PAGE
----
Geyer, H., Parr, M. K., Mareck, U., Reinhart, U., Schrader, Y., & Schaenzer, W. (2004). Analysis of non-hormonal nutritional supplements for anabolic-androgenic steroids - Results of an international study. International Journal of Sports Medicine, 25, 124-129.

This study reported a broad-based investigation of the international nutritional supplement market to clarify the extent of the problem. From October 2000 until November 2001, 634 non-hormonal nutritional supplements were purchased in 13 countries from 215 different suppliers. Most supplements were bought in shops in the respective countries (578 samples = 91.2 %) and on the internet (52 samples = 8.2 %). 289 supplements were from prohormone-selling companies and 345 supplements came from companies which do not offer prohormones. After isolation from the supplement matrix, 11 different anabolic androgenic steroids, mainly prohormones of testosterone and nandrolone, were analyzed by gas-chromatography/mass spectrometry.

Out of the 634 samples analyzed 94 (14.8 %) contained anabolic androgenic steroids not declared on the label. Reliable data could not be obtained for 66 samples (10.4 %) due to matrix effects. In relation to the total number of products purchased per country, most of the positive supplements were bought in the Netherlands (25.8 %), Austria (22.7 %), the UK (18.8 %), and the USA (18.8 %). According to the label, all positive supplements were from companies located in only five countries: the USA, the Netherlands, the UK, Italy, and Germany. 21.1 % of the nutritional supplements from prohormone-selling companies contained anabolic androgenic steroids, whereas 9.6 % of the supplements from companies not selling prohormones were positive. The positive supplements showed anabolic androgenic steroid concentrations of 0.01 mug/g up to 190.00 mug/g. The administration of supplements containing nandrolone prohormones adding up to a total uptake of more than 1 mug would result in positive doping results for norandrosterone for several hours.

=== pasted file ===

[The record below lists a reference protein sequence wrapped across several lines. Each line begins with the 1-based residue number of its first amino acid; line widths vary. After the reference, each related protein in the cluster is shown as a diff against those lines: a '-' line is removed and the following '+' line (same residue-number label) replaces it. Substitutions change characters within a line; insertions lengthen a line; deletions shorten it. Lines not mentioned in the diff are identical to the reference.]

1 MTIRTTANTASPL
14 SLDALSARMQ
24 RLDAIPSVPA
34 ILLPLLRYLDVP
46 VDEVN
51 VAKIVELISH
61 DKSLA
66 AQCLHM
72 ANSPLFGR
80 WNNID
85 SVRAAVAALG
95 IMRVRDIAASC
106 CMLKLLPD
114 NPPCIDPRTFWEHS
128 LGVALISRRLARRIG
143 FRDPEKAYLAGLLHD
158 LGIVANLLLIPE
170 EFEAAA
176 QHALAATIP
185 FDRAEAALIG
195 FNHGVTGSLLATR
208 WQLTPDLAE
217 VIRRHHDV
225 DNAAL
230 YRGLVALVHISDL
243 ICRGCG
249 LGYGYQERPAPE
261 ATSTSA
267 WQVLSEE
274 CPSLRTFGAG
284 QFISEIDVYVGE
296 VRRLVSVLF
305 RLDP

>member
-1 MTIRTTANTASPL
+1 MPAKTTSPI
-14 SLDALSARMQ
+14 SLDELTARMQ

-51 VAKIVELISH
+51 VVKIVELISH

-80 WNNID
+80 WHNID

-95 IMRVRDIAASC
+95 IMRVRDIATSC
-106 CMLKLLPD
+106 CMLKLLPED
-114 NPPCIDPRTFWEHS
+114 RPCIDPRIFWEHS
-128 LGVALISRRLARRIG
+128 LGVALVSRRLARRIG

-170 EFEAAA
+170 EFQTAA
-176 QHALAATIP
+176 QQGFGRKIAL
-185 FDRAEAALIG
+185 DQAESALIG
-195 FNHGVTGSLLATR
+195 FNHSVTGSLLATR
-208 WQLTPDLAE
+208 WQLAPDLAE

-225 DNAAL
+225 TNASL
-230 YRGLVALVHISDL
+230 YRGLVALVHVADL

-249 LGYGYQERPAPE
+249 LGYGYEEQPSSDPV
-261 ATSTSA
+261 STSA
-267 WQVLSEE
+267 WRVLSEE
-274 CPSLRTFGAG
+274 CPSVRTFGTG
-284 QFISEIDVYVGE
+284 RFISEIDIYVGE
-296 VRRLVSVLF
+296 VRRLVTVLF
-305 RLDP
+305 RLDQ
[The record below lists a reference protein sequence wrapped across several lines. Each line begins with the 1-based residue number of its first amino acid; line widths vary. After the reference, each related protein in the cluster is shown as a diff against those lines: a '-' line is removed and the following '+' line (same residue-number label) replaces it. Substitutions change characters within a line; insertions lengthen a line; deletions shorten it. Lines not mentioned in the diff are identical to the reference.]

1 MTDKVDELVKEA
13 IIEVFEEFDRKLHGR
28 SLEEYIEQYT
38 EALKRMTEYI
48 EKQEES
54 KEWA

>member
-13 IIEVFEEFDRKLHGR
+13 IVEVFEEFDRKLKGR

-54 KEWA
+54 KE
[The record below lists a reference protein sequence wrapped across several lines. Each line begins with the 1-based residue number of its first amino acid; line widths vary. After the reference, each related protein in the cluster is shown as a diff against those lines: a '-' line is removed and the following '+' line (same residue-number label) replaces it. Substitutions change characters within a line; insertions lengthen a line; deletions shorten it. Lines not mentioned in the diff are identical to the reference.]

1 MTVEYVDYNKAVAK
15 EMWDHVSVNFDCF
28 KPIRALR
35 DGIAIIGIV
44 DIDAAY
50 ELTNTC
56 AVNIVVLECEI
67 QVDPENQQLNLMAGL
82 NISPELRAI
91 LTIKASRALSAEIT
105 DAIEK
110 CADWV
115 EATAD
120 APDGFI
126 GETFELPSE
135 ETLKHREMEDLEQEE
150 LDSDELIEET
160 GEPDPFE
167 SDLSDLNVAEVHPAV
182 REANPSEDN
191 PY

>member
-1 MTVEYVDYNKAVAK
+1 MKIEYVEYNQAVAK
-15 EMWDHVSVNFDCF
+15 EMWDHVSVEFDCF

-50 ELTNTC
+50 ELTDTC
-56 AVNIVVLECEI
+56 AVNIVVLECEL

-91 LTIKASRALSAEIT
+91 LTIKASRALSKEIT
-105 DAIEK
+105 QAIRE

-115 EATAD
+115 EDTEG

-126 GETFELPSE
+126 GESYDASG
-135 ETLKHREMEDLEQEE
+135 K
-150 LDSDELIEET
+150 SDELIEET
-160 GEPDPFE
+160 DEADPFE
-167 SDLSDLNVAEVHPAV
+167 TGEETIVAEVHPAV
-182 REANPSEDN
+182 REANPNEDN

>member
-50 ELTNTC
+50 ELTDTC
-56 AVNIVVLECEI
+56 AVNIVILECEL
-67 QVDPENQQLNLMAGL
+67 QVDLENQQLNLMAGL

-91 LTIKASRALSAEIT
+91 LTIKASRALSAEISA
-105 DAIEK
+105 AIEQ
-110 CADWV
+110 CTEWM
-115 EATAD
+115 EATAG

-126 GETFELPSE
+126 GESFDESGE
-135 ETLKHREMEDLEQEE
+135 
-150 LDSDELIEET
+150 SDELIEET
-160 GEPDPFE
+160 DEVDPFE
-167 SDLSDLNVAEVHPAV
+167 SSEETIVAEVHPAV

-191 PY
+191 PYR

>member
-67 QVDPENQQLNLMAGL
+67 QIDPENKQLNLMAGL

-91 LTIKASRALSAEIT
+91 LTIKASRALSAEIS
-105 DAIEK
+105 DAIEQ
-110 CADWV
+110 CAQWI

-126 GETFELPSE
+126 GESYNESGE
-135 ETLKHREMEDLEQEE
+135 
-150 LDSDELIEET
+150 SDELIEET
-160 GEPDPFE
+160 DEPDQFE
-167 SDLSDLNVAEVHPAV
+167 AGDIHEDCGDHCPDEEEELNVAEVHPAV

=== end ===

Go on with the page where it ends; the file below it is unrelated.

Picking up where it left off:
Implication. Nutritional supplements are a risky form of nutrition because of the contamination with banned substances in a significant proportion of supplements available in several countries.

Return to Table of Contents for this issue.